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Yuan Gao
Yuan Gao

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LGTM Devlog 9: Python Google Cloud Functions with Unit Tests and Linting

In the previous post, I shared how I initialized the git repo and added some of the files you would normally have in a repo. In this post, I'll share how I set up my boilerplate for a Python project for Google Cloud/Firebase Functions, as well as unit tests, typechecks, and the other goodies needed for a good development experience.

"Boilerplates" are all the basic files needed before you write a single line of application code. Think of them like a standard "template" form which you can start building your application. While there's usually no "definitive" boilerplate for a particular task, most developers tend to build up their own from having done a few projects with a particular stack.

Here's mine for this project. The commit is here: e3f8b69 if you want to take a look. I've added files to the subfolder github_webhook_listener, I'll describe what's in here.

Screenshot of my VSCode window


My main code lives inside the app folder, which contains two files: an empty, and

The is part of the requirements for a Python package. Even though it's an empty file, it's very presence causes Python to treat this folder as a package which can be imported elsewhere. I actually only need to import this package in one place: the test suite.

The file contains, currently, just a Hello World endpoint. But soon it will contain the actual webhook listener code. It looks like this currently:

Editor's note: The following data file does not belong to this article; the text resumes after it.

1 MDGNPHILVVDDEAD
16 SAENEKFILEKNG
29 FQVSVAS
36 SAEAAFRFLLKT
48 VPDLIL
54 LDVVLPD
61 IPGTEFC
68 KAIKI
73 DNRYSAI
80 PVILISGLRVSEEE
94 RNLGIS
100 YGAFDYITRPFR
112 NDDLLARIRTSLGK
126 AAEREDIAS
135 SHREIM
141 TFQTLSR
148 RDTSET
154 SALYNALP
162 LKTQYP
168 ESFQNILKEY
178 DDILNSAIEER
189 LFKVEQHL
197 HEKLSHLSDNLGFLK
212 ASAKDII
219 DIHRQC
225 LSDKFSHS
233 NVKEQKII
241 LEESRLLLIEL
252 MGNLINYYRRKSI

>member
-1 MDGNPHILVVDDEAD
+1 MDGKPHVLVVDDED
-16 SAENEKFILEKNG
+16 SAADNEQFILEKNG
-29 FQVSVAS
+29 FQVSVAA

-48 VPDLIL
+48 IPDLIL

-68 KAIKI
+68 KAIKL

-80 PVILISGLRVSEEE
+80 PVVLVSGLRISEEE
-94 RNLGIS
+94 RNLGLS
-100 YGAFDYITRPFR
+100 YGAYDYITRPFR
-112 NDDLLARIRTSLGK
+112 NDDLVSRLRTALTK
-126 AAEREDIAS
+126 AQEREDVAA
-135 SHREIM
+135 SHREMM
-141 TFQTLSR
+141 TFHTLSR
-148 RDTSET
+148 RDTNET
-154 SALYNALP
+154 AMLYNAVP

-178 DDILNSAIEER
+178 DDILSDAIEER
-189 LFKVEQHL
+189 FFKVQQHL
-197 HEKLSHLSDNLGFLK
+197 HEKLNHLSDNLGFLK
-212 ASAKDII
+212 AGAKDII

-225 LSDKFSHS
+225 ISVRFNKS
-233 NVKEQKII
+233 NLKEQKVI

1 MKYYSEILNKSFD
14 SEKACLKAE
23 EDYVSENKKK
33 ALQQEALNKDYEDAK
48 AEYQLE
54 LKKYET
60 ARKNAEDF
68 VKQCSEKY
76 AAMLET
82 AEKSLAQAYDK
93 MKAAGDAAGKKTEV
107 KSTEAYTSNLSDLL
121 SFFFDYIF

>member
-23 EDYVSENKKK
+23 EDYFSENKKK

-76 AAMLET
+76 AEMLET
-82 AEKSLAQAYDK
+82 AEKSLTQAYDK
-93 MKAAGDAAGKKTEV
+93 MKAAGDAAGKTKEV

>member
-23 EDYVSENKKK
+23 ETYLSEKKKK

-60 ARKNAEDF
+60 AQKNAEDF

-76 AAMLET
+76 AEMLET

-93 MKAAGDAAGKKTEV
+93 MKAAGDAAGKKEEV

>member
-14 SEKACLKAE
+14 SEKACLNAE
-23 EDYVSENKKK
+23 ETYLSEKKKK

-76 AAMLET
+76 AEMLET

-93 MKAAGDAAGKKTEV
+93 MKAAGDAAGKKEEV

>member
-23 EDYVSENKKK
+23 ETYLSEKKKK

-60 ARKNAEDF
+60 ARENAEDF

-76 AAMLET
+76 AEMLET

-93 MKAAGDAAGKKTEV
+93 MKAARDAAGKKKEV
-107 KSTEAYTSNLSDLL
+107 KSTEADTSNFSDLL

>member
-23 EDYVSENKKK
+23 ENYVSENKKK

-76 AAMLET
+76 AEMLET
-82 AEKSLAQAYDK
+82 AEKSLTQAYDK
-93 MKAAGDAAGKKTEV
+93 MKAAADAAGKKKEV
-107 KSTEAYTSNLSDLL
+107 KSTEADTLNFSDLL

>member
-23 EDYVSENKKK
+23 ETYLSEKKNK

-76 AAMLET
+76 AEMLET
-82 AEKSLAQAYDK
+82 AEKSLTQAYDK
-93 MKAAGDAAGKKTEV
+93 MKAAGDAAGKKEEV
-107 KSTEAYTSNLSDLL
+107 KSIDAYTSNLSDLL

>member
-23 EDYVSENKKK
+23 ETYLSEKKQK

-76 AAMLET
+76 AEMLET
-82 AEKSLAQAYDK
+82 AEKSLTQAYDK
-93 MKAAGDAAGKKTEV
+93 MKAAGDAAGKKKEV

""" Listens to webhooks from GitHub """
from flask import Request, escape

def hello_world(request: Request):
    """ A hello world test """
    request_json = request.get_json(silent=True)
    name = request_json["name"]
    return "Hello {}!".format(escape(name))
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This function will be run by the serverless function execution runtime. The idea of serverless functions is that I just provide it with a function I want it to run, and it deals with all the config and servers and stuff. My function is provided an argument (request) that holds all the data that came in to trigger it, in this case a Flask Request object, which I can get the JSON payload from if I needed it. Soon this object will contain the webhook JSON payload that we want to decode and deal with, but for now it's just a Hello World test doing a simple thing.


Unit tests are hugely important in code. It's something a lot of new programmers skimp on, to their detriment! Tests are annoying to write and feels like it slows you down (and perhaps sometimes it does), but in a way that increases quality and avoids problems.

Unit tests benefit most for code that is very deterministic - code where given some input you can easily characterize what the output should be. APIs fall under this category, since the behaviour of APIs tend to be very deterministic - every request to an API causes some very well-defined set of behaviours and data to be returned; and of course you want and need your APIs to behave in a predictable way under all anticipated inputs.

Other kinds of code might benefit less from tests. Some argue that without exception, everything should have unit tests. I agree to an extent, but there's some grey area when it comes to algorithms that are highly stochastic or internally complex in nature. How do you unit test a neural network, for example? If you could already predict the output of a neural network given any input, then you didn't actually need the neural network. So in my mind the jury remains out on how much you should unit test certain types of code.

In this case however, we have an API, and unambiguously, this code should have tests. The tests folder contains the test suite, and the pytest.ini file contains some configurations for it. I am using Pytest, which has a few different ways of storing your tests, I've opted for this folder, which contains its own, as well as the, and